Cover to ‘Something is Killing the Children’ Vol. 1. Art: Werther Dell’Edera, Miquel Muerto/BOOM! Studios

by Clyde Hall. Monsters. They could prey on the elderly, never mind the chewy ligaments and lingering tang of iron supplements. Unless they want to be lumped into the category of Bubba Ho-Teps, however, children remain the preferred delicacy. Tender, easily duped, capable of a sporting chase, kids embody innocence as fragile as their physical bodies. A thrill kill two-fer. Also, a great source of protein. 

This is the pragmatic, predatorial heartbeat beneath the surface of BOOM! Studios’ Something is Killing the Children. Writer James Tynion IV understands monsters, how kids really act, and how conflicts involving both would be messy affairs not every child survives. Sentiments compressed between these pages echo the Stranger Things handling of teens, tots, and terror minus the nostalgia. Defenders with skill and nerve enough to battle monsters aren’t metahuman innocents like Eleven. These abandoned their illusions beside shattered victims long ago. 

This first volume also carries a Buffy aura. One updated, where the Slayer abandons Sunnydale, travels to infernal hotspots, loses her Scoobies, and still takes orders from bureaucratic authorities who aren’t telling her everything. This protagonist also receives messages from a toy octopus. It may sound darling, but the Buffy humor and charm are replaced by more realistic mindsets. 

Archer’s Peak, Wisconsin, has a problem lurking in the woods. Children have died. Others remain missing. Law enforcement is on it. They have theories, likely suspects, all wrong. It’s not their fault; they’re unused to dealing with inhuman monsters. The cost in lives increases until someone with supernatural wherewithal applies insight and acts. Someone serious.

Erica Slaughter’s serious but busy bringing a bloody curtain down on similar happenings in another town. The credits haven’t even rolled when she’s routed to Archer’s Peak. Tynion’s protagonist isn’t tired because of the short turnaround. She’s bone-weary from the ongoing battle.

If you know soldiers or emergency services workers, you’ll recognize Erica’s hypervigilant demeanor. Tynion captures the archetype brilliantly, believably. Hypervigilance serves as a way of recognizing and assessing threats, acting preemptively to lessen them, parsing anything that distracts. It makes relaxing difficult, keeps emotions muted, and invokes the capacity to listen rather than share. 

Such a state evolves through serious trauma, like boot camp or the never-popular battlefield baptism where safety is not guaranteed. Good news is you react before most norms blink. Cut to the heart of the difficulty. Overcome through manipulation or force. Suffer fools poorly. Get through crises that would overwhelm most people. Live. 

Bad news: The longer this is maintained the more exhausting it becomes. Causes compartmentalization, eradication of relationships. Alienates you from others. Enhances feelings of victimization, your situation costing connections most people cherish. Unchecked and depending on the individual, it leads to PTSD, antisocial tendencies, suicidal thoughts.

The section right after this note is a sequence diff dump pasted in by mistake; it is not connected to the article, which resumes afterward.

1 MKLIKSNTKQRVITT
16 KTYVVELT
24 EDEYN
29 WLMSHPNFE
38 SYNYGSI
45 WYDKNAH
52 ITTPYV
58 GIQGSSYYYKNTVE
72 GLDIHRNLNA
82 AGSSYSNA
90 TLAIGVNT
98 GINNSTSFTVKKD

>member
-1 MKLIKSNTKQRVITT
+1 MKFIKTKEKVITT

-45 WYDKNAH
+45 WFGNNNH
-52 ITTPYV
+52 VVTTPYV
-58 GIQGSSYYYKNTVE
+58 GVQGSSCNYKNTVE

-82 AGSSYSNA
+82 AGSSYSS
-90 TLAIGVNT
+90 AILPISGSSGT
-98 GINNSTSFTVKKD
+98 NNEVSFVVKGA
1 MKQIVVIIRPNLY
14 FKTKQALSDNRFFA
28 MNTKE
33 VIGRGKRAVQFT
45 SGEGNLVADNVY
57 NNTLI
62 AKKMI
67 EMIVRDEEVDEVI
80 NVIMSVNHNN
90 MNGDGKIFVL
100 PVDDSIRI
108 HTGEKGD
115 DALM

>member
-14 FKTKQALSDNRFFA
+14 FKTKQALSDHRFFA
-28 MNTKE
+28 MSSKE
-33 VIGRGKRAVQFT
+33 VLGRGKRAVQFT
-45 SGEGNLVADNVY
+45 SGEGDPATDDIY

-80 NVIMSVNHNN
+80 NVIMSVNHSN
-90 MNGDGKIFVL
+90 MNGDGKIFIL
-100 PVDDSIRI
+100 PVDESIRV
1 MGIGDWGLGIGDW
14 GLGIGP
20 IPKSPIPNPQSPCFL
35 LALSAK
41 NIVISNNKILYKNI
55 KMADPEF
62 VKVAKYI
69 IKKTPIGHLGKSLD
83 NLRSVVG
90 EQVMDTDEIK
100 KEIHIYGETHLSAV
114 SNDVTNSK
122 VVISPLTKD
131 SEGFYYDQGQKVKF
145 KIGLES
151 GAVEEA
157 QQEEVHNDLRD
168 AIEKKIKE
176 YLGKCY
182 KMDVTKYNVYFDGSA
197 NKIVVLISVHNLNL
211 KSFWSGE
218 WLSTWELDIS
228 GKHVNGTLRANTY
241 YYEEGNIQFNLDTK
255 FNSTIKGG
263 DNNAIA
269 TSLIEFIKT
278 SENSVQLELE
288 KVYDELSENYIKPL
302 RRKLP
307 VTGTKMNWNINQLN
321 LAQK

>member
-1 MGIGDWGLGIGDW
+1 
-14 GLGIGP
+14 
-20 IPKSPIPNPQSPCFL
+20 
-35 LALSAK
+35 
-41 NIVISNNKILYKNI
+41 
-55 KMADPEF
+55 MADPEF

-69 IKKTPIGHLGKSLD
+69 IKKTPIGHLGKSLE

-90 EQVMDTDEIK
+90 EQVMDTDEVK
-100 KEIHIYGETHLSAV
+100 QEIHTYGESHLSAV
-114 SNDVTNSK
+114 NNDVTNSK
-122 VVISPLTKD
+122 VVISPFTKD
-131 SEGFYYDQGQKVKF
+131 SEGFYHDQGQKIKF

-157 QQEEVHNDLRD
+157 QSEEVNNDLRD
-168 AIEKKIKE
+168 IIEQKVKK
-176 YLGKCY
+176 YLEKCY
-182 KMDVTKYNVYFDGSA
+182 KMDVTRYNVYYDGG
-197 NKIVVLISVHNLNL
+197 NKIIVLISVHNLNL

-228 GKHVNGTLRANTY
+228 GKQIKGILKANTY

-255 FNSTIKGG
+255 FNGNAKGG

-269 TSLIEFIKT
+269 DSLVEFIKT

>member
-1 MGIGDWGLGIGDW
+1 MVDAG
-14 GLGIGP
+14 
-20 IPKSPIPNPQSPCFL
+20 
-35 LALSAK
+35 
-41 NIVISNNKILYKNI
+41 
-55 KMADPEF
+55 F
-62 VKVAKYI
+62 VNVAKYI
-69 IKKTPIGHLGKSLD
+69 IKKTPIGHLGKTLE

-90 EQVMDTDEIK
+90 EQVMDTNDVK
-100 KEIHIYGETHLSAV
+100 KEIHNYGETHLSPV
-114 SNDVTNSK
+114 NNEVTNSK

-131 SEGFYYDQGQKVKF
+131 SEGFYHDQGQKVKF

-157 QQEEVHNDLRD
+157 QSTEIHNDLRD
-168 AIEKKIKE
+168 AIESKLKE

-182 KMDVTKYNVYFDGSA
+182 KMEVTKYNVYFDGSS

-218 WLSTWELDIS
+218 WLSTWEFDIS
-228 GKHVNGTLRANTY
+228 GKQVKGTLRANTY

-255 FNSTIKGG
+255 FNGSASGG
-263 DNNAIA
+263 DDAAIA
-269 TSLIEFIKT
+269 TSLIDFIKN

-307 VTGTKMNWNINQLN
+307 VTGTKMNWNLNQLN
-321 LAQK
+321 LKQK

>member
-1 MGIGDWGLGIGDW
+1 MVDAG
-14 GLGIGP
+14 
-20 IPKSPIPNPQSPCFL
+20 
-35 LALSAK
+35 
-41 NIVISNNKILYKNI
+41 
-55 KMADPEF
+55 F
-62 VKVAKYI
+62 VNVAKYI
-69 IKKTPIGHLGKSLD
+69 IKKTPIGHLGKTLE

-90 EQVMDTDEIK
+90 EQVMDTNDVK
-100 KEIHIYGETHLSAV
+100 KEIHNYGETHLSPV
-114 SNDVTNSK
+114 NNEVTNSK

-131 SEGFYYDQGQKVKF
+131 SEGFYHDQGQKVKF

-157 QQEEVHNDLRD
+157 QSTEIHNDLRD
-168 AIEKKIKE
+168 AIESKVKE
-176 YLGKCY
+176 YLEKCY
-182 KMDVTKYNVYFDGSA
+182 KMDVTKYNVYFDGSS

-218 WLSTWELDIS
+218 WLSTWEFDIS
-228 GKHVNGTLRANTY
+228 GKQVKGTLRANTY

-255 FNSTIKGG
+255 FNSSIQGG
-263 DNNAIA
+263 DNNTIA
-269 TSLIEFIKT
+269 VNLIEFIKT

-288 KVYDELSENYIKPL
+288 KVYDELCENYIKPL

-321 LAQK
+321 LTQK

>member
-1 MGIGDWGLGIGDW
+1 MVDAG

Tynion uses all this in establishing Erica as a proficient monster hunter. She and the oft-maligned Abyss had a staring contest once upon. Neither blinked. Buffy’s the Slayer we want. Cool. Funny. Coping with help from her friends. Erica’s the Slayer more likely. Sullen. Pushy. Alone and hanging by a thread. 

Her maximum overdrive leads to deft scenes as Erica encounters suspicious members of Archer’s Peak constabulary, meets a young survivor with guilt issues, and deals with the grieving brother of a victim. With Erica, Tynion’s use of show-don’t-tell sets the tempo and increases suspense while granting the narrative a slow, deliberate build to confronted nightmares.  

It invests us as a parent voices the shattering loss of his son. The heart-wrenching disappointment on recognizing the youth’s potential, never to be fulfilled. It allows Erica’s police interrogation to pivot, placing authority on the defensive so quickly, so certainly, it leaves officer and reader jolted.

Tynion and artist Werther Dell’Edera harness powerful characterization to the pacing it invokes, and therein this mystery/horror turns exceptional. Their tale takes unhurried Jason Voorhees strides, no rush. Erica’s git is a close match, because veterans know frenzied charges under pressure are a recipe for heavy casualties. 

Those craving horror gory and splattered should appreciate the visuals. Not every scene ends with evisceration, though emotional impacts of both action and interlude are intense. Dell’Edera creates a striking Invisible World, one coexisting alongside ours. Beyond the perceptions of most characters, when it is revealed, the denizens rival anything in the Upside Down. Colorist Miquel Muerto conjures a literal and aesthetic sense of perpetual overcast to hug this story like a fitted shroud. 

If you seek a serious, engaging horror tale, the first volume of Something is Killing the Children succeeds in every way that matters. It pulls you in, sets its claws, provides an intimidating guide, then drops you onto her battlefield. And it’s only Act One. We want to see Erica’s left eye. We want to know the secret of the stuffed toys. We want to learn what happens when monster hunters prevail, but the threat worsens anyway.   

BOOM! Studios / $14.99 

Written by James Tynion IV.

Art by Werther Dell’Edera.

Colors by Miquel Muerto.

Letters by Andworld Design.

8.5 out of 10

‘Something is Killing the Children’ Vol. 1 is available now.

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Read our interview with James Tynion IV converning ‘Something is Killing the Children’ here.

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